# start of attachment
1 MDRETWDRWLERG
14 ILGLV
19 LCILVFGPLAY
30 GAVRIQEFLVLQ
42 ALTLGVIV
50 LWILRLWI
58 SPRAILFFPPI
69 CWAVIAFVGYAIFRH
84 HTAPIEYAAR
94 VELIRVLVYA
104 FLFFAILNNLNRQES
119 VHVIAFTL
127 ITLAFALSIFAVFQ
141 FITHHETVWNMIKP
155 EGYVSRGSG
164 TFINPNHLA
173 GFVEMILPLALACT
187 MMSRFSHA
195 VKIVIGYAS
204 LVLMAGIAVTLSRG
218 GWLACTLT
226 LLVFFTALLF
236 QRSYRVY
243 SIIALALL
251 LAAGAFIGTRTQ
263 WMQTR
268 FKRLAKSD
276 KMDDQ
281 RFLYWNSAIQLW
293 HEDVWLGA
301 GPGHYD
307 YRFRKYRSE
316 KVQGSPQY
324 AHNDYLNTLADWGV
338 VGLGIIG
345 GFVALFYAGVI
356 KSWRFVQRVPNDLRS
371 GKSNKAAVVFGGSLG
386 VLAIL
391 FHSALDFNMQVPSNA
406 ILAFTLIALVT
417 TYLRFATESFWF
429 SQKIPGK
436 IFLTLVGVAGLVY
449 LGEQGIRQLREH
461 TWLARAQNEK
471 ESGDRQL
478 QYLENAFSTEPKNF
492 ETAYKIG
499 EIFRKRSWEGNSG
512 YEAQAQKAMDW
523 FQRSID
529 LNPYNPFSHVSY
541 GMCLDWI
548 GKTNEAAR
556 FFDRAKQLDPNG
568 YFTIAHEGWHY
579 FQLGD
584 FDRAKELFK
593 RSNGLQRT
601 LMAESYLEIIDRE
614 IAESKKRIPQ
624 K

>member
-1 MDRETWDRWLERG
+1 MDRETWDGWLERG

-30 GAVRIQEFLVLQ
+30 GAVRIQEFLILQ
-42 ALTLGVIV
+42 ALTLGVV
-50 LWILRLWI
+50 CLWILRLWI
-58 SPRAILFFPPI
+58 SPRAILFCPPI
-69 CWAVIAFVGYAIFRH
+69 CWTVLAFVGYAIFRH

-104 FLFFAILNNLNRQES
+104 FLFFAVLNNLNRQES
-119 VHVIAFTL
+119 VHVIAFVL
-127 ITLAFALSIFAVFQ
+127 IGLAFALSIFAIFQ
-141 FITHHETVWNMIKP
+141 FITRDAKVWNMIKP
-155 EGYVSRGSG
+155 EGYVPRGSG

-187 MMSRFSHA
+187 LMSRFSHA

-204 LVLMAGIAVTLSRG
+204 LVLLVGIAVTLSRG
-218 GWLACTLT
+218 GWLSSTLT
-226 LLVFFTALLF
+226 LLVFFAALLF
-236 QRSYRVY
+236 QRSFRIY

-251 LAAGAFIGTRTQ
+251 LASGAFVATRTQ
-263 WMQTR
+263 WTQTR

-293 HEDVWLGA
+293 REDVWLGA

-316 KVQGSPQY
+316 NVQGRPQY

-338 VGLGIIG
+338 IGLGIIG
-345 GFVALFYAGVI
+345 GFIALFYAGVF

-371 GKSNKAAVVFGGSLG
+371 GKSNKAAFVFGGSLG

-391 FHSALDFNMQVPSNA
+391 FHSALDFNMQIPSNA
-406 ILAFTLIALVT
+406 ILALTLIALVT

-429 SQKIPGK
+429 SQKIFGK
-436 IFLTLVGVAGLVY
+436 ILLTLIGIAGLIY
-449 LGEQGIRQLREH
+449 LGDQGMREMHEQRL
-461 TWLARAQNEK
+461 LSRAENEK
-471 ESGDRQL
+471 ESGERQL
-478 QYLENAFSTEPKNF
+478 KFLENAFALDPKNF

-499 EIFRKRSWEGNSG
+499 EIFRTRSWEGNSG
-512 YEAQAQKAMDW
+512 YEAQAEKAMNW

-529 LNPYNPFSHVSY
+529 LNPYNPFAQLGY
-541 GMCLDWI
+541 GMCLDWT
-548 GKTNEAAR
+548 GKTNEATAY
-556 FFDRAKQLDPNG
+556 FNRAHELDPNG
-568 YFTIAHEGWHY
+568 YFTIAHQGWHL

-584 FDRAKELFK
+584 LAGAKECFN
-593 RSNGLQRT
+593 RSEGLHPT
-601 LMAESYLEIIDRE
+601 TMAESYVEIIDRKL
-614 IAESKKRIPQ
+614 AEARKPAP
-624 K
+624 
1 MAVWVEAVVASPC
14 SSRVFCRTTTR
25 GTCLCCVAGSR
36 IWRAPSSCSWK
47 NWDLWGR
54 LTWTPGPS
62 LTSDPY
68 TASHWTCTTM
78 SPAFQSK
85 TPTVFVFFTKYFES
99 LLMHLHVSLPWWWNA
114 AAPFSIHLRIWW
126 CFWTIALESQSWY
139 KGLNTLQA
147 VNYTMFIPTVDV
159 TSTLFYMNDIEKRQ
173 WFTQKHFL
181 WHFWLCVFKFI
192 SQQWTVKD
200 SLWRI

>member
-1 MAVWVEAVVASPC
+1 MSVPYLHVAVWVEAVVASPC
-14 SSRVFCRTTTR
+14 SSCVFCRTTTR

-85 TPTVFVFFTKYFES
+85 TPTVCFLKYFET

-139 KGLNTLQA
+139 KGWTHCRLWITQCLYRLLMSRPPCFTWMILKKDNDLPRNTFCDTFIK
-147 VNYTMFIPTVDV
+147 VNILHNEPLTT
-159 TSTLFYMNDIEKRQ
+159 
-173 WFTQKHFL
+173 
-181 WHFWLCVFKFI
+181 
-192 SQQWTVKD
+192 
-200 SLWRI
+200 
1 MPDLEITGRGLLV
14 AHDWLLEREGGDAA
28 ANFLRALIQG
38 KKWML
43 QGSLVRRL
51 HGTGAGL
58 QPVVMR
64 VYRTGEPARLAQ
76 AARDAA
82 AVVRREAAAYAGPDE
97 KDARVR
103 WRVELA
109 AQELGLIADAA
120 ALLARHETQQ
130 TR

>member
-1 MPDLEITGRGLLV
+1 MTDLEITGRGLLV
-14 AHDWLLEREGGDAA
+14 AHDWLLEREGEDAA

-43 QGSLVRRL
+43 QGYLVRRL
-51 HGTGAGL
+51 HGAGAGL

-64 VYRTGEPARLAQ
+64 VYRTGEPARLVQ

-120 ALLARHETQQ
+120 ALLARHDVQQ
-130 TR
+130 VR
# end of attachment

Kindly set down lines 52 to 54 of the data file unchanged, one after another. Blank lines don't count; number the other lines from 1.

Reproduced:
523 FQRSID
529 LNPYNPFSHVSY
541 GMCLDWI